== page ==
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The Different Types of Replacement Windows for Houses

If you’re planning to sell your home, want to remodel, or it’s just time to say goodbye to your current windows, it’s important to choose the right type of windows for your climate and your unique needs.

There are many types of replacement windows available, ranging from traditional to revolutionary materials and designs.

Read on to learn more about the various window styles you can choose from so you can decide which option is best for your home.

Single and Double-Hung

You’re probably familiar with the terms single-hung and double-hung windows, but what does it mean? Single-hung windows have a fixed top sash, which means that only the bottom portion of the window can be opened.

You’ll find single-hung windows in many coastal areas, and in locations that deal with frequent high winds. That’s because these types of replacement windows can be locked at the top to help prevent air from getting in or leaking out.

Single-hung windows are a little bit more difficult to clean. However, they’re also less expensive than double-hung windows.\

Double-hung windows are the more popular choice, and they provide your home with a classic, clean look. These windows can be opened at both the top and bottom section, which helps to make cleaning them much easier. 

Most double-hung windows have a tilt-in sash that you can bring inside for easy cleaning. THey’re also great to help bring fresh air inside since the bottom and top sashes can be adjusted as needed.

Types of Replacement Windows: Sliding Designs

While single and double-hung windows open vertically, sliding windows open from side to side. These home windows are ideal for parts of your home where you can’t easily open a traditional hung window.

Most sliding windows are located over smaller areas such as the kitchen sink or a toilet in the bathroom. The sliding design makes them extremely easy to operate, and they’re also a wonderful choice if you want a large, picturesque view.

In general, most sliding-style windows are wider than they are tall. This provides you with a clear, open view while making it easy to enjoy the breeze and fresh air during the warmer months of the year.

Casement and Awning Style Windows

The casement and awning window style opens either vertically or horizontally. The vertical window swings away from the house, while the horizontal style opens up from the bottom.

Casement and awning window styles are opened with a small hand crank. You’ll commonly find these kinds of windows installed in homes located in windy or rainy climates since you can adjust them more accurately to let in fresh air or keep moisture out.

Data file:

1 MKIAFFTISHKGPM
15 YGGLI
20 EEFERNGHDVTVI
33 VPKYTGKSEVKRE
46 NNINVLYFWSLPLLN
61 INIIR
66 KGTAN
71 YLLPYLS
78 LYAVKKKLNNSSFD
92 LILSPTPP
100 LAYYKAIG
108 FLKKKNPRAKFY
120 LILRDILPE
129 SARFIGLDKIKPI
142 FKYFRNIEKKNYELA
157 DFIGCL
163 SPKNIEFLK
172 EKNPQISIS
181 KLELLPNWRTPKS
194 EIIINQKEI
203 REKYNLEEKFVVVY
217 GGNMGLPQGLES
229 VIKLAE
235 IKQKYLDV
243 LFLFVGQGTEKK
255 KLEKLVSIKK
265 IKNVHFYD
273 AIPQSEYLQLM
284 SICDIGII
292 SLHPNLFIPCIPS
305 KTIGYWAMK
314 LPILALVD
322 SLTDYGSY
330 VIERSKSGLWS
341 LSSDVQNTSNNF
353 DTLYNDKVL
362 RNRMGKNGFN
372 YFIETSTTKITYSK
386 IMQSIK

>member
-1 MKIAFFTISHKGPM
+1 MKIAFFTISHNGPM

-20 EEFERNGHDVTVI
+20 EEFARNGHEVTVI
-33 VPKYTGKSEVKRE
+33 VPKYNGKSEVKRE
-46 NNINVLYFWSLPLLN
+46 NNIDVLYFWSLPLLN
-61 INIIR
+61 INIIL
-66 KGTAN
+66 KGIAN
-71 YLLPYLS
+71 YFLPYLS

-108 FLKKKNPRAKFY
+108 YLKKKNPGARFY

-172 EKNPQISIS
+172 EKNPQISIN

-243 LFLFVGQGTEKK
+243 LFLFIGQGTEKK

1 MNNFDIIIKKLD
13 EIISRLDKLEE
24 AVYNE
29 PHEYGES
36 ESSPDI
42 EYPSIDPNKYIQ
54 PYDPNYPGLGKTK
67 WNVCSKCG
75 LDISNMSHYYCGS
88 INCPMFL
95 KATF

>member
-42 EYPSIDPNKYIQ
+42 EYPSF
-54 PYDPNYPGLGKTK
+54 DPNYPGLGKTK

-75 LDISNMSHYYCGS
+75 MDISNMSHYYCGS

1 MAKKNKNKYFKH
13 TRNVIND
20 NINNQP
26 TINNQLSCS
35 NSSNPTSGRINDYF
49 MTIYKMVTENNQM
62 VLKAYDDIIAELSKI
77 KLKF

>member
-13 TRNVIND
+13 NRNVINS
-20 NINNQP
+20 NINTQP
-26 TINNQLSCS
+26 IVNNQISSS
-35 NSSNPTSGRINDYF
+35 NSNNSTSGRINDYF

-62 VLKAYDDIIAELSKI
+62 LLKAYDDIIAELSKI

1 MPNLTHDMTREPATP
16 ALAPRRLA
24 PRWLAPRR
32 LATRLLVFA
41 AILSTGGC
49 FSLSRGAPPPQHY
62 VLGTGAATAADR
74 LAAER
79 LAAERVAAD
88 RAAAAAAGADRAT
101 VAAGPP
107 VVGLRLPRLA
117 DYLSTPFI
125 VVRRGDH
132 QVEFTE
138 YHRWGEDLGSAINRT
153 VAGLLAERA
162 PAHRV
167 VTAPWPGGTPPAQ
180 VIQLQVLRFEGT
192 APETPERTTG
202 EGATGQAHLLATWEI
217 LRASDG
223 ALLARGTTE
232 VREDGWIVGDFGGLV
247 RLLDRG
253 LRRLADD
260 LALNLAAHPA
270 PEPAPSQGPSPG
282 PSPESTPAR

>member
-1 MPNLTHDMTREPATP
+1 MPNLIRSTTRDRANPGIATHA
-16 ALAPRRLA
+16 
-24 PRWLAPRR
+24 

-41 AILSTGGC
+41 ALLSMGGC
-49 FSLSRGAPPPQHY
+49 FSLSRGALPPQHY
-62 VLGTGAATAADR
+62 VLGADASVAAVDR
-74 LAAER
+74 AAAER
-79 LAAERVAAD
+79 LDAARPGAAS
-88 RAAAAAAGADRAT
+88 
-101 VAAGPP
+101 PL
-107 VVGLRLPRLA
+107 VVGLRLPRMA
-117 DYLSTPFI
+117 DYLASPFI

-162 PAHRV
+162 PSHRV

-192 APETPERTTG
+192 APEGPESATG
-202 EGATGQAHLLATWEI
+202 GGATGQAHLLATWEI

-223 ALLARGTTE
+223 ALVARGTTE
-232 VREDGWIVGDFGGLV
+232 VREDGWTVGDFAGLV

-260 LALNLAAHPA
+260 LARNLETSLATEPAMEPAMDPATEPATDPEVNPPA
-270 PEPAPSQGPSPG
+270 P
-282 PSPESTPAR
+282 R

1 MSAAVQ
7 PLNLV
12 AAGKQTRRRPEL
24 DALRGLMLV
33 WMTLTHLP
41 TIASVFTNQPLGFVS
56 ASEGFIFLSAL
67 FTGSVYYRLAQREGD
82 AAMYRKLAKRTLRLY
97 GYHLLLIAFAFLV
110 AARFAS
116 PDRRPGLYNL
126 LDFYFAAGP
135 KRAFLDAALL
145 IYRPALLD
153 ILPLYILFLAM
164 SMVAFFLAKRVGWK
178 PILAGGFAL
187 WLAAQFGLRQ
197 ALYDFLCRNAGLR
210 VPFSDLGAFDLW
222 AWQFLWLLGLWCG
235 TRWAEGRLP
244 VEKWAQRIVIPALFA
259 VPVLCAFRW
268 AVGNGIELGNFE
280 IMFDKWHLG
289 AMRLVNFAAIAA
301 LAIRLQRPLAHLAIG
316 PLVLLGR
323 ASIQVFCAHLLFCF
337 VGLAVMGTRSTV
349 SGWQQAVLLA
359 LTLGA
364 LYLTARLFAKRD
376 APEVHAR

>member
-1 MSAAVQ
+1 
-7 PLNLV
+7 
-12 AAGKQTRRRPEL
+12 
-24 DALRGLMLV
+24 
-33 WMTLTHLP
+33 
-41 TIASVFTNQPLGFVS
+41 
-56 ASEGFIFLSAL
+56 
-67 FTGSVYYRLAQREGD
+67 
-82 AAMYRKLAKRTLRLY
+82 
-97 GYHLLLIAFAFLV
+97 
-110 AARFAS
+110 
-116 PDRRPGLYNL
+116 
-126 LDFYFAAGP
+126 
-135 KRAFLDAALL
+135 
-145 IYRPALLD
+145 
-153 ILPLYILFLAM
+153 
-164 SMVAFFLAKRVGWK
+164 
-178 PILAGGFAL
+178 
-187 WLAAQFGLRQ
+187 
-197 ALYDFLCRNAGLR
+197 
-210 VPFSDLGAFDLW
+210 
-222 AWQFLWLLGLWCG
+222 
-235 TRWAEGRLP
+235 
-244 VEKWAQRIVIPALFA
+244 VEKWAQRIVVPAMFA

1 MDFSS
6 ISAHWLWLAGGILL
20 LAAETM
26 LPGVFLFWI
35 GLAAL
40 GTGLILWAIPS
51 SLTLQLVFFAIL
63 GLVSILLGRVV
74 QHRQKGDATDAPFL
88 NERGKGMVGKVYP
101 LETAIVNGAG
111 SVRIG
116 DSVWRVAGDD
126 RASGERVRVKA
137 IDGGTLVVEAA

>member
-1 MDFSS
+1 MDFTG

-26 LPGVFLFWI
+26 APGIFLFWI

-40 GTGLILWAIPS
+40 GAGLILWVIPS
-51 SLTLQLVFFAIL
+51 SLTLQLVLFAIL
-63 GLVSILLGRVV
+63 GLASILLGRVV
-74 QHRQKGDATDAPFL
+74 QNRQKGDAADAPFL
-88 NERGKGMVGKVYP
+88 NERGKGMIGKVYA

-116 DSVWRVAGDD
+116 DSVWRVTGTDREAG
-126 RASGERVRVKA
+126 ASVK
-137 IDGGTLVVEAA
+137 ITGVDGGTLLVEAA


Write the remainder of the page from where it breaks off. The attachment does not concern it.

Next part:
The crank-style opening of these windows makes them a less desirable option than windows that slide open and shut. You also won’t be able to install a window A/C unit if you have a crank-out window installed in any specific room.

Picture Windows

If you live in an area with fantastic views, a picture window is a beautiful choice. These large windows don’t open, but they’re perfect for framing beautiful vistas without having to worry about safety.

A picture window is best in parts of the home where there is limited access, such as a vaulted ceiling or an area with recessed walls. You can also mix and match your picture window with other styles to create a unique look and get more functionality from them.

One functional, attractive design is to install a picture window in front of a beautiful view, then add two casement windows or two double-hung windows with one on each side. That way, you’ll enjoy the extra airflow while getting more natural light and a part of your home that maintains a nice, unobstructed view.

Bay Windows

These residential windows are common in many homes, and they’re made of a central picture window surrounded by other tall and narrower windows. The surrounding windows are usually double-hung, casement, or picture style.

Inside the bay window is a small platform that juts out into the room. You can use this area as seating space or as a built-in shelf for displaying plants, photographs, and other items.

A bay window protrudes from the outside of your house, and it gives your home lots of architectural interest and more natural light. They’re usually installed in living rooms at the front of the home, but you may find them on the back of some homes, too. Be sure to contact a local window replacement or repair company that specializes in bay windows if you need help. 

Architectural Shaped Windows

Besides bay windows, architectural windows can add lots of visual appeal and interest to your home. This window style comes in a variety of unique shapes that add more light to the home while giving it lots of extra character.

Architectural-shaped windows can have sharp angles, round transoms, and soft corners depending on your favorite design. They’re a bit more expensive than most replacement windows due to their unique shape and size. Contact several window retailers near you to find out what types of options are offered in your area.

Find Your Perfect Window

With so many types of replacement windows out there, it’s easy to find the perfect fit for your home. Whether it’s a picture window, a sliding window, or something in a unique shape, there’s something available for everyone to enjoy.

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